Chow, Baby: Wednesday, November 28, 2002
Giving Thanks After the Meal

Every so often, Chow, Baby realizes how many blessings it has. This time of year seems as good as any to express public appreciation for the Fabulous Duo, Fort Worth Weekly Editor Gayle Reaves and Publisher Lee Newquist, who are so incredibly — on second thought, let’s save the fawning until the spring. Chow, Baby is due for a raise in April.

Now atop the thank-you list are the many glorious readers who ease Chow, Baby’s easy life by sending in dining suggestions. Chow, Baby knew it would love anything Eric Hamilton recommended from the first line of his comment (Letters, Oct. 17, 2002) about the Weekly’s “Best of the West-0-Plex 2002” issue: “I would just like to say that the people who voted Big Bowl as the best Thai restaurant are crazy.” Eric had a better idea, and after just one visit, Chow, Baby concurs: Bangkok House, 438 S. Cherry Lane at White Settlement, is next year’s Thai breaker.

From first bite to last, everything at this shabby but clean family-run eatery is fabulous. Not to get all cosmopolitan on you, but Chow, Baby was once a habitué of the appropriately named Excellent Dumpling House in New York City’s Chinatown; Bangkok House’s Thai dumplings ($3.95) — ground-together shrimp, pork, water chestnuts, and bamboo shoots in a won-ton purse — are better. Really. Crisp-steamed broccoli and strips of sautéed white-meat chicken tossed in a spicy peanut sauce made for a vivacious pad peanut ($7.95). Chow, Baby took home another order of dumplings, which were devoured in the car, and a large tom kha goong ($8.95), which got lost in the fridge for a few days. The delicately spiced coconut milk soup beautifully survived microwave resurrection, however, and large pink shrimp, fresh mushroom slices, and lemongrass were soon frolicking from bowl to tummy. Thank you, Eric.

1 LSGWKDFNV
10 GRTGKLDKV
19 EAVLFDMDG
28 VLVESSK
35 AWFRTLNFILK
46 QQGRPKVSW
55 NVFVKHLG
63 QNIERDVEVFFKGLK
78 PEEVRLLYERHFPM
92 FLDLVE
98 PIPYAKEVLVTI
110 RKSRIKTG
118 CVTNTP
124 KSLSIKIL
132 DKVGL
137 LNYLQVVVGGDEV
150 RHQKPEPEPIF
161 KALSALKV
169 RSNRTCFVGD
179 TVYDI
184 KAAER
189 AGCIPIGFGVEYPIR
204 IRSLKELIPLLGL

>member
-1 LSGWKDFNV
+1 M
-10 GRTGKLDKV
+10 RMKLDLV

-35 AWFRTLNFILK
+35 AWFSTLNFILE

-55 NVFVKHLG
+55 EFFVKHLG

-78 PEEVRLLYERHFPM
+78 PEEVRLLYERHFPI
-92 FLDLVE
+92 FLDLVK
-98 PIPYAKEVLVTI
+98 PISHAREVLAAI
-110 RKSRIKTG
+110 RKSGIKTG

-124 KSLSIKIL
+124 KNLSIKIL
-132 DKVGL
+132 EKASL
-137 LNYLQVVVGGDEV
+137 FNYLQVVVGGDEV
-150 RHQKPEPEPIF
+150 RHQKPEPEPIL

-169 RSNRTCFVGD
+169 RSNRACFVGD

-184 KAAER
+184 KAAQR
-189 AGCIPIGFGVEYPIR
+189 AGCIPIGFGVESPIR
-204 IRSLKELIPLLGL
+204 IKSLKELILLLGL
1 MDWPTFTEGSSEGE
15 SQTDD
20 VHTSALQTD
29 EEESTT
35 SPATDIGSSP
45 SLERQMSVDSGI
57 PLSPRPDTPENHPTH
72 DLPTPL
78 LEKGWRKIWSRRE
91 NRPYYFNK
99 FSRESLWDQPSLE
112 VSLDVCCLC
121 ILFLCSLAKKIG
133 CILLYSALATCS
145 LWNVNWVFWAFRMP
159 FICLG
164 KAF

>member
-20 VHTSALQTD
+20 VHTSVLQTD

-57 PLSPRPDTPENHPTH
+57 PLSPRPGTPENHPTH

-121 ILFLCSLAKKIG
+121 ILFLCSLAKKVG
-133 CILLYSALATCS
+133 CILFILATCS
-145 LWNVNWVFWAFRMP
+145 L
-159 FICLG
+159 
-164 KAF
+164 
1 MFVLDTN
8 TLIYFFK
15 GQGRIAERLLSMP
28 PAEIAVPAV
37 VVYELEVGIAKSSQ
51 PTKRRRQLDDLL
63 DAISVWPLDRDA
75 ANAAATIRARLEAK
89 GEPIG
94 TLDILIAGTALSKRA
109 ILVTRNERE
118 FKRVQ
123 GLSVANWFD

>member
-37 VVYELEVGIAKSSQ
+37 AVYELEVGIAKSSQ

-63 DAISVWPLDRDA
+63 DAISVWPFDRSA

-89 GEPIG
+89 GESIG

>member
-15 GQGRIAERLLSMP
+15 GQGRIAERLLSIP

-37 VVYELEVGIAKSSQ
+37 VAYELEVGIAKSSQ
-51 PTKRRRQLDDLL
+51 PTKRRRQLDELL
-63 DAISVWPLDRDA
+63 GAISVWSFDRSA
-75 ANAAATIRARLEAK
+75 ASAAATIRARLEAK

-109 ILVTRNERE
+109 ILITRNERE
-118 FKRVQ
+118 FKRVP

Kudos to reader Jessica Landau and the Weekly staff for the reminder about the Parthenon. Chow, Baby hadn’t visited this year’s “Best Greek” restaurant, on the northwest edge of downtown at 401 N. Henderson, since Hector was a pup. Traditional avgolemono soup (creamy egg and lemon in chicken broth, $3.95/bowl) hit the spot, and a three-appetizer plate of spanakopita, moussaka, and dolmades made a more-than-satisfying dinner (spinach pie, eggplant casserole, and stuffed grape leaves, $10.95).

As Chef Michael Anatole Wehbe is one of Chow, Baby’s homeys, the Parthenon incorporates some New Orleans-style touches in its seafood dishes. The blackened Chilean sea bass ($19.95) that Chow, Baby’s companion ordered was rich and flavorful, and was served (fabulous service, by the way) with fluffy basmati rice and perfectly sautéed veggies. The bites Chow, Baby stole were delicious. Thanks, Jessica. You’re a — Chow, Baby was going to say “peach,” but perhaps “fig” is more in keeping with the Greek motif. You’re a real fig.

There’s more, but the one thing lacking in Chow, Baby’s world is column space. Tune in next week for Thanking the Readers, Part II. And send in those ideas now for Part III.

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